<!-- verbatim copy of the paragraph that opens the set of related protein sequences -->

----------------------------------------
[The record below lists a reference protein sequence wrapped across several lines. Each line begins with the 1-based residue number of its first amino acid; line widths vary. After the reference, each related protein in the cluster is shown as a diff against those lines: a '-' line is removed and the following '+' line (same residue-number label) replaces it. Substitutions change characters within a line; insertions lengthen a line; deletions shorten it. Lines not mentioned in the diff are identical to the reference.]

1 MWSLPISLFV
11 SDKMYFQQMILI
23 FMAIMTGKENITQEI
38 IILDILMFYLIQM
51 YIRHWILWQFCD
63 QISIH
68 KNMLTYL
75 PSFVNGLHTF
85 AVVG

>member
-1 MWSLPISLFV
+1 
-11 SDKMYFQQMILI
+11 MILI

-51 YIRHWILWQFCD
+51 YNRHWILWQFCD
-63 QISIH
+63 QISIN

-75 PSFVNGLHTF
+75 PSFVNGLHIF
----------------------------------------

[The record below lists a reference protein sequence wrapped across several lines. Each line begins with the 1-based residue number of its first amino acid; line widths vary. After the reference, each related protein in the cluster is shown as a diff against those lines: a '-' line is removed and the following '+' line (same residue-number label) replaces it. Substitutions change characters within a line; insertions lengthen a line; deletions shorten it. Lines not mentioned in the diff are identical to the reference.]